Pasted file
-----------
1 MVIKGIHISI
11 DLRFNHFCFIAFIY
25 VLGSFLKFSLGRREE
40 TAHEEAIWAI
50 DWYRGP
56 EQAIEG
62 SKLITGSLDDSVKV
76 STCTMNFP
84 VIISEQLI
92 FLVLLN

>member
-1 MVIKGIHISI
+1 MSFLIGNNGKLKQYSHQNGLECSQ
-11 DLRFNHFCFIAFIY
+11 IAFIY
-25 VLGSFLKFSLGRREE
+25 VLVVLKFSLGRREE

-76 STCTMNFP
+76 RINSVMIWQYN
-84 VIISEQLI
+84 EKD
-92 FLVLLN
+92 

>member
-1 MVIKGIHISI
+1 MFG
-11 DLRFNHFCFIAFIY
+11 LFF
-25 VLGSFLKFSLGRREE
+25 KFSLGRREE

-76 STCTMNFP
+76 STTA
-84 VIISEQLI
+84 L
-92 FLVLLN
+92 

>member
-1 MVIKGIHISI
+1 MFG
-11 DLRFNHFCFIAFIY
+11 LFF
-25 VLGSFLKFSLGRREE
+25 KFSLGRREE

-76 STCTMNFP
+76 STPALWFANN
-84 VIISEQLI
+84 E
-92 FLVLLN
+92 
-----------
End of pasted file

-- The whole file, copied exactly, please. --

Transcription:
1 MVIKGIHISI
11 DLRFNHFCFIAFIY
25 VLGSFLKFSLGRREE
40 TAHEEAIWAI
50 DWYRGP
56 EQAIEG
62 SKLITGSLDDSVKV
76 STCTMNFP
84 VIISEQLI
92 FLVLLN

>member
-1 MVIKGIHISI
+1 MSFLIGNNGKLKQYSHQNGLECSQ
-11 DLRFNHFCFIAFIY
+11 IAFIY
-25 VLGSFLKFSLGRREE
+25 VLVVLKFSLGRREE

-76 STCTMNFP
+76 RINSVMIWQYN
-84 VIISEQLI
+84 EKD
-92 FLVLLN
+92 

>member
-1 MVIKGIHISI
+1 MFG
-11 DLRFNHFCFIAFIY
+11 LFF
-25 VLGSFLKFSLGRREE
+25 KFSLGRREE

-76 STCTMNFP
+76 STTA
-84 VIISEQLI
+84 L
-92 FLVLLN
+92 

>member
-1 MVIKGIHISI
+1 MFG
-11 DLRFNHFCFIAFIY
+11 LFF
-25 VLGSFLKFSLGRREE
+25 KFSLGRREE

-76 STCTMNFP
+76 STPALWFANN
-84 VIISEQLI
+84 E
-92 FLVLLN
+92 